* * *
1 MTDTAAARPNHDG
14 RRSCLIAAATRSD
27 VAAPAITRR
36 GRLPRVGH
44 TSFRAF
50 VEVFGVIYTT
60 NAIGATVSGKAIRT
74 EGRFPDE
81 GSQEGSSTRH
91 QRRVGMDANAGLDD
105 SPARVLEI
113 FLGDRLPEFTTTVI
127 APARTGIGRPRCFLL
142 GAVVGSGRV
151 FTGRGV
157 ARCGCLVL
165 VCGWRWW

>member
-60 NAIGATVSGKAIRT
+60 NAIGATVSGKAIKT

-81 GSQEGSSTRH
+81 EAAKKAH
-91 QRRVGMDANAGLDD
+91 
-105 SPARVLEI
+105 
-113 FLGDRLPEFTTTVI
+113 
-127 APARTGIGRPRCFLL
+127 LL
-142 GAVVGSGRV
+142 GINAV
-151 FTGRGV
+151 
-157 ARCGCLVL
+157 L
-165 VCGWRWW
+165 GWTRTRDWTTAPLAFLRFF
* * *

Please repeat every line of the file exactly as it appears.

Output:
1 MTDTAAARPNHDG
14 RRSCLIAAATRSD
27 VAAPAITRR
36 GRLPRVGH
44 TSFRAF
50 VEVFGVIYTT
60 NAIGATVSGKAIRT
74 EGRFPDE
81 GSQEGSSTRH
91 QRRVGMDANAGLDD
105 SPARVLEI
113 FLGDRLPEFTTTVI
127 APARTGIGRPRCFLL
142 GAVVGSGRV
151 FTGRGV
157 ARCGCLVL
165 VCGWRWW

>member
-60 NAIGATVSGKAIRT
+60 NAIGATVSGKAIKT

-81 GSQEGSSTRH
+81 EAAKKAH
-91 QRRVGMDANAGLDD
+91 
-105 SPARVLEI
+105 
-113 FLGDRLPEFTTTVI
+113 
-127 APARTGIGRPRCFLL
+127 LL
-142 GAVVGSGRV
+142 GINAV
-151 FTGRGV
+151 
-157 ARCGCLVL
+157 L
-165 VCGWRWW
+165 GWTRTRDWTTAPLAFLRFF